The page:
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# Pentomino|Definition & Meaning

## Definition

**Pentominoes** are figures made from a combination of five **squares **and** joined** with one or more than one joint sides. There are **twelve** methods to construct these shapes. They are respectively named as the English alphabets from letter **T** to letter **Z** and then the letters **F, I, L, P,** and** N**.

**Pentominoes** are figures that operate with five **square** blocks joined edge to edge to form different mixtures. There are twelve achievable shapes in a set of **distinctive pentominoes** that are characterized **by T, U, V, W, X, Y, Z, F, I, L, P,** and** N.** The word **FILiPiNo** and the end of the alphabet, **TUVWXYZ **is a technique that is being used by people easily remember the **pentominoes **letters set**.Â **

To see what counts as a **pentomino**There are some **rules****.** If you rotate a shape and then both shapes look the same, that does not count as **pentomino** also if you flip a **shape** and then both shapes look the same then it will also not count as **pentomino.**

## About Pentominoes

Take five **identical** squares. Arrange the **squares** so that at least one edge of each square is **connected** to at least one of the other four squares. Find all such positions, then remove any **arrangement** that when turned or flipped **becomes** the same as any other **arrangement.** There are only **12** separate arrangements or pieces that can be **made.**

Each **pentomino** has a **single-letter** name to it that, on one point, produces the **shape** of that piece, as shown below.

## Constructing Rectangular Dimensions

A typical pentomino puzzle is to build a **rectangle** with the pentominoes, i.e. making it without **gaps** or without **overlapping.** A **pentomino** has an area of **5** unit **squares,** and there are **12 pentominoes,** so the box must be **60** units. **3Ã—20, 4Ã—15, 5Ã—12 and 6Ã—10 **are the only possible sizes.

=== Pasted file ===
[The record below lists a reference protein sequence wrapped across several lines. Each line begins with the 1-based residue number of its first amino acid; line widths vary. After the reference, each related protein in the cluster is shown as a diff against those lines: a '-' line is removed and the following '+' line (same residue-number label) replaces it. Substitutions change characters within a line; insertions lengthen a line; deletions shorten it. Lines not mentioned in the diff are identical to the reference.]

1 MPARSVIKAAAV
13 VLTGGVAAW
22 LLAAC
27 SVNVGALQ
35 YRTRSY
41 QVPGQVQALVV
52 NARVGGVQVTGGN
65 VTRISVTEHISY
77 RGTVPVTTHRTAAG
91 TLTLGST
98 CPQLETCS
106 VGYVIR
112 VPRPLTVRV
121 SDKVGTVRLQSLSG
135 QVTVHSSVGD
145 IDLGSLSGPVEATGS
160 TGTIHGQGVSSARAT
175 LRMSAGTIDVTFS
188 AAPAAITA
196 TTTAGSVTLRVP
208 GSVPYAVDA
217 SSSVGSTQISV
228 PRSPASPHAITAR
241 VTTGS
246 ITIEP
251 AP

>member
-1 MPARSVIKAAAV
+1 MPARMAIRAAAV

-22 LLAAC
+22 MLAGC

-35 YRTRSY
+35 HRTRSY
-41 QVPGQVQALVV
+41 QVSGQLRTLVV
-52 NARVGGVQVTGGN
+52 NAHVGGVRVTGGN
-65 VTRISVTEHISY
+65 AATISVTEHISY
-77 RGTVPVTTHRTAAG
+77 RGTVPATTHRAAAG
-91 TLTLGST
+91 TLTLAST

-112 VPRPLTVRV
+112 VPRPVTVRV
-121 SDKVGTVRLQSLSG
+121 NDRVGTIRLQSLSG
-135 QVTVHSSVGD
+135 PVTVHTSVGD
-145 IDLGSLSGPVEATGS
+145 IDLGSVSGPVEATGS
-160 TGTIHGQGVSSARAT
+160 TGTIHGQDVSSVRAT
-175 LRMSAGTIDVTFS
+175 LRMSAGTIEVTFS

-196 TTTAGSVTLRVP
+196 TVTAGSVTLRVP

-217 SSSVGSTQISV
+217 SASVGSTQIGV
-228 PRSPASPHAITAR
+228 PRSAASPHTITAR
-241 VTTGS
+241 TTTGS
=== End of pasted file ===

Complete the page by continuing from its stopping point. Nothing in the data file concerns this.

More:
In **1960,** Colin Brian Haselgrove and Jenifer Haselgrove solved the first case which was the **6Ã—10**. The **exact** number of solutions is **2339,** excluding trivial variations that are brought by **rotating** or **reflecting** of the **rectangle,** but if we include rotation and **reflection** of a subset of the **pentominoes** (which occasionally **delivers** an extra solution in an **easy** way). There are **1010 solutions** to the **5Ã—12** box, **368** solutions to the **4Ã—15** box, and just **2** solutions to the **3Ã—20** box (one of the two is **displayed** in the diagram, and the other one can be **obtained **from **rotating** the whole **block** consisting of the alphabets: **L, N, F, T, W, Y, and Z** pentominoes).

A **relatively** easy (more symmetrical) to solve the puzzle, the **2Ã—2** hole in the center of the** 8Ã—8** rectangle, was solved by **Dana Scott** in 1958. There are a total of **65** solutions. Scott’s algorithm was one of the **foremost** applications of a backtracking **computer** program. The four holes can be **placed** in any position **thanks** to the variations of this **puzzle.** This rule is used by one of the **external** links.

More than half of such **patterns** are resolvable, but arranging all pairs of **holes** separately near the two **corners** of the board must be one of the **exceptions, ** in such a way that a **P-pentomino** could only fit **both** corners, or on the other hand, driving a **T-pentomino** or **U-pentomino** in a corner with the end goal that another hole is made.